We built a dual track engineering career ladder. Here’s why.

Umberto Di Fabrizio
TUI Tech Blog
Published in
6 min readDec 23, 2021


Photo by Austin Distel

In my past experience as a software engineer I’ve had mixed feelings about the career ladder definition: more often than not the expectations for each role were hard to grasp. Now, as Head of Engineering at TUI Musement it’s my responsibility to craft a clear and transparent growth plan that can be used as a reference for our engineering department.

Our dual track career path allows engineers to evolve in two directions: Domain Expert or Management. The first one (in green) focuses on becoming an expert in specific technologies and broadening the scope of one’s impact, the latter (in red) aims at helping engineers to grow and lead teams to deliver high-quality solutions.

We believe that climbing the ladder doesn’t have the same end goal for everyone. In fact, being a great software engineer doesn’t mean you’ll be a great leader, so it accounts for two different types of career evolution.

Our objective is to make sure that everyone has a path that allows tailored growth.

A dual track protects engineers from making a leap towards the unknown, offering instead a clear path ahead and a picture of what’s behind each step in one direction or the other.

⚠️ engineering != engineering_management

Once you understand how and why management and engineering are two different jobs, the idea of two parallel tracks becomes quite obvious, but I learnt this truth the hard way 😔.

Early in my career, I was puzzled by the idea of having a manager doing ‘things’ other than coding with the team. I was surprised when reading about career growth that would explain how the two roles (crafting code and leadership) are different and require a different skillset. After all, as an engineer, I want my manager to be the best person to tell me how to move forward when stuck with a bug and to teach me the best practices. Yes, this is part of the role, but not even the hardest.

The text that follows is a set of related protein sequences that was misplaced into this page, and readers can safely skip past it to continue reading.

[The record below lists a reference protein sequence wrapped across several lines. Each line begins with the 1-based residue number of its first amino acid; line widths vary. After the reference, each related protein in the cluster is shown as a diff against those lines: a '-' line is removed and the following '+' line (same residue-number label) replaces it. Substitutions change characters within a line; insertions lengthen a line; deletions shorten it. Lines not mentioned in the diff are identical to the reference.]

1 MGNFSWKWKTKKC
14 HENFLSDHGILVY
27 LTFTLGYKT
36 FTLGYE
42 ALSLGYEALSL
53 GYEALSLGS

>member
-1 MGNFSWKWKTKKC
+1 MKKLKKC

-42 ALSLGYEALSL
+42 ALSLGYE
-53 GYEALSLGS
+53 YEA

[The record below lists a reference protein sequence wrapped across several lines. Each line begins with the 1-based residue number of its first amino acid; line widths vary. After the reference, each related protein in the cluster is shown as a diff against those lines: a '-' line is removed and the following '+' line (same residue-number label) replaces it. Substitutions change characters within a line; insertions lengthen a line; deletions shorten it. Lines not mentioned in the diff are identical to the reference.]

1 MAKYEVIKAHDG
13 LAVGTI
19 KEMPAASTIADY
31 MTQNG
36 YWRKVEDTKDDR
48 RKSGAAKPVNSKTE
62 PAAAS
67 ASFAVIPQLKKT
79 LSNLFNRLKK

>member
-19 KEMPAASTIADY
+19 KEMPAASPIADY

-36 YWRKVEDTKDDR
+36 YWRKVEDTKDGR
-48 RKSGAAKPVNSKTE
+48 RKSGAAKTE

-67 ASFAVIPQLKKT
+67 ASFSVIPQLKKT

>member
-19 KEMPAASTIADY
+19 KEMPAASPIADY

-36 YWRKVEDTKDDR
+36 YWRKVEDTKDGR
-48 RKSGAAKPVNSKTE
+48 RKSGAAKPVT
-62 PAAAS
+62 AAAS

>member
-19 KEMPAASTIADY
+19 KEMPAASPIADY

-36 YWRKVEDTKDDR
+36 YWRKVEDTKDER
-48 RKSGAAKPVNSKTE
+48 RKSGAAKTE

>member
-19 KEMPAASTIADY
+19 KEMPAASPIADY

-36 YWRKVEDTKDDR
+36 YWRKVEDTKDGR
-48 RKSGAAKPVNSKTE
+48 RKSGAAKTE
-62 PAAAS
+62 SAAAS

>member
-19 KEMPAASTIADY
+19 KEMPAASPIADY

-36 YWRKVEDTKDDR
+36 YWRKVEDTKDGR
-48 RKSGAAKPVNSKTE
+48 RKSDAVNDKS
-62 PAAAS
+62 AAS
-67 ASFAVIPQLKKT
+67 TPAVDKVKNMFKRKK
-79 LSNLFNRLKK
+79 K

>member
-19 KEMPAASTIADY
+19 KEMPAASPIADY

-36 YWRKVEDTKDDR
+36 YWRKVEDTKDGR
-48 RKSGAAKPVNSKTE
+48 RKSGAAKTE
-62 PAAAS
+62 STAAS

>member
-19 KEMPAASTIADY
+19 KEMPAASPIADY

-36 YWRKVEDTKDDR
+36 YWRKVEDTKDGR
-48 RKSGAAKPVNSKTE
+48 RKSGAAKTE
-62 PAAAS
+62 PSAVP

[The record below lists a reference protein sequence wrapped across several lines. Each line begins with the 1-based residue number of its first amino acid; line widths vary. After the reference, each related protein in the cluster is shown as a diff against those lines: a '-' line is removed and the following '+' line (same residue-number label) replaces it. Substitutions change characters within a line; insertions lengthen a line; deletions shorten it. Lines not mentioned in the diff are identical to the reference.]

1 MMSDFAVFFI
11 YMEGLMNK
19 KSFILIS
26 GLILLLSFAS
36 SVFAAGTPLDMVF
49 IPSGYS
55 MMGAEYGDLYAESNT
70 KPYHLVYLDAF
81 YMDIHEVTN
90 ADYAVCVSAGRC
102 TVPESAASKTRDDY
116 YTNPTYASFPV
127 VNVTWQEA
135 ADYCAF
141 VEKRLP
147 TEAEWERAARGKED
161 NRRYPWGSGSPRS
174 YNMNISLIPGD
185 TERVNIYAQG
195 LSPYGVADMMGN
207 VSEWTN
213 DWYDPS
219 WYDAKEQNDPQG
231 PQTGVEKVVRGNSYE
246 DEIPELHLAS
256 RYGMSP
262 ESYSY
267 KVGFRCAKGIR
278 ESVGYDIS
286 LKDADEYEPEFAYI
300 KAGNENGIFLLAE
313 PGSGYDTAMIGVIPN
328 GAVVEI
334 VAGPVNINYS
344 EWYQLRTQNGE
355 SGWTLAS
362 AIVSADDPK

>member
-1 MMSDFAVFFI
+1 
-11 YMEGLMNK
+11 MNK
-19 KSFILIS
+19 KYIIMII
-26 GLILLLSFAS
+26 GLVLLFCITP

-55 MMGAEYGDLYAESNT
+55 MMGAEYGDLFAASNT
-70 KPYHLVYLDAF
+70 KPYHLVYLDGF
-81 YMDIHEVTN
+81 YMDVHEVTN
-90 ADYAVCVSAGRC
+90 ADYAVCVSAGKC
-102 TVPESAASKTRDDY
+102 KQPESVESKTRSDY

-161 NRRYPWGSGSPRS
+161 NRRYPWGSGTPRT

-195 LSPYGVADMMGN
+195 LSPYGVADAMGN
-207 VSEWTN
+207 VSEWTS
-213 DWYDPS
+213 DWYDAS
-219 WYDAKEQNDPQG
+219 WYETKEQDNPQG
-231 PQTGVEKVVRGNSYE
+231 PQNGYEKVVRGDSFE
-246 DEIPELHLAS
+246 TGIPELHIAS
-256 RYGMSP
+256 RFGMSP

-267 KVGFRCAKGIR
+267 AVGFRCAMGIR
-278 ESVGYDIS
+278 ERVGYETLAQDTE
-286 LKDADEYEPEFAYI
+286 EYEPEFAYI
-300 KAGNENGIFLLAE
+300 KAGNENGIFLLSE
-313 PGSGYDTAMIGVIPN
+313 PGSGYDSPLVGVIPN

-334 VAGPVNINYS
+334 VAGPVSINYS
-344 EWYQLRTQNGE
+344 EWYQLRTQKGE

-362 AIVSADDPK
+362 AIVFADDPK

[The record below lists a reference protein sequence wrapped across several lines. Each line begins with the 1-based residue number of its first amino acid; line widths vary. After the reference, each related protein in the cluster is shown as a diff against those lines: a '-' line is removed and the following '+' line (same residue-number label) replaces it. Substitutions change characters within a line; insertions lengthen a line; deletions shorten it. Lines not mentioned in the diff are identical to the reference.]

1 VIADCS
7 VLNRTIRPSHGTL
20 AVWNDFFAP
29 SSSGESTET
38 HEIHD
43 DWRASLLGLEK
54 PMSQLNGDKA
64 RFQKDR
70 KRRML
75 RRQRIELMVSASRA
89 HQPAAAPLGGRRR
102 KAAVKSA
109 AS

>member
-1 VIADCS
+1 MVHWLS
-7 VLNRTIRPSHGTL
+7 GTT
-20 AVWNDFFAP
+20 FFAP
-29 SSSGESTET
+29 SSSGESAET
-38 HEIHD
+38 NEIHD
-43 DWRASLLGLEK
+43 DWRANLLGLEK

What does a manager do? Alignment, synchronization, conflict resolution, adds/removes processes. That’s it. There’s no Vue.js, C++, CQRS mentioned in the requirements.

A manager is the result of company growth, it’s the glue that avoids chaos.

Of course, you must be a great engineer to be an engineers’ leader, but that is not enough, you’ll have to update your skills toolbox 🛠

The dual track

Dual track engineering ladder @ TUI Musement

The dual career path theme has been discussed a lot in recent years and there are many companies that support this type of career growth and quite a number of inspirations.

At TUI Musement software engineers grow (left to right) within the Domain Expert track until they reach the senior level. At that point in their career there are three possible choices:

  1. Follow the Domain Expert track, but amplify the scope of responsibility.
  2. Change job and start the Management Track.
  3. Stay at the senior level position (sometimes this choice is overlooked).

While we expect every engineer to eventually reach the senior level, there is no expectation to grow above that unless there’s the will to do so.

In the sections below I will highlight the expectations for each of the two tracks.

💻 Domain Expert Track

  • Responsible for implementing high-quality software.​
  • Deeply cares, advocates, and applies testing strategies to guarantee bug-free code.​
  • Constantly improves the codebase by crafting new algorithms, refactoring, and participating in code reviews.​
  • Designs scalable, maintainable, and observable solutions.

If you want to know more about working as a Software Engineer in TUI MM you should check Gionatan Lombardi article 👇👇

👩‍👩‍👧‍👦 Management Track

  • Regularly adjusts processes and timelines to ensure high-quality software is delivered.​
  • Improves team’s velocity and impact.​